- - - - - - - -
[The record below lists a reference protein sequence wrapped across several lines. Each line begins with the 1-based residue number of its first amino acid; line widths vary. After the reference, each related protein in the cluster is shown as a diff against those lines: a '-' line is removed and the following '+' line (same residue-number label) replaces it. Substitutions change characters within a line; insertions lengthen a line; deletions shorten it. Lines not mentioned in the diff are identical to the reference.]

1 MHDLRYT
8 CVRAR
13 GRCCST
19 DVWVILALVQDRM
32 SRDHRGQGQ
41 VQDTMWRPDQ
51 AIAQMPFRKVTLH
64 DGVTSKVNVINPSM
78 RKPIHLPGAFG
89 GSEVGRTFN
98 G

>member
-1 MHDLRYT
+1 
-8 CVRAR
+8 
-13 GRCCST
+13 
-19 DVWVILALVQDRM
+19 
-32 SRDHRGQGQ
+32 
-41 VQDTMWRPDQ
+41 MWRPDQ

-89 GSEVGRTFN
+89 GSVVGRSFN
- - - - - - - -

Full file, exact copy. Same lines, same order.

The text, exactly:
[The record below lists a reference protein sequence wrapped across several lines. Each line begins with the 1-based residue number of its first amino acid; line widths vary. After the reference, each related protein in the cluster is shown as a diff against those lines: a '-' line is removed and the following '+' line (same residue-number label) replaces it. Substitutions change characters within a line; insertions lengthen a line; deletions shorten it. Lines not mentioned in the diff are identical to the reference.]

1 MHDLRYT
8 CVRAR
13 GRCCST
19 DVWVILALVQDRM
32 SRDHRGQGQ
41 VQDTMWRPDQ
51 AIAQMPFRKVTLH
64 DGVTSKVNVINPSM
78 RKPIHLPGAFG
89 GSEVGRTFN
98 G

>member
-1 MHDLRYT
+1 
-8 CVRAR
+8 
-13 GRCCST
+13 
-19 DVWVILALVQDRM
+19 
-32 SRDHRGQGQ
+32 
-41 VQDTMWRPDQ
+41 MWRPDQ

-89 GSEVGRTFN
+89 GSVVGRSFN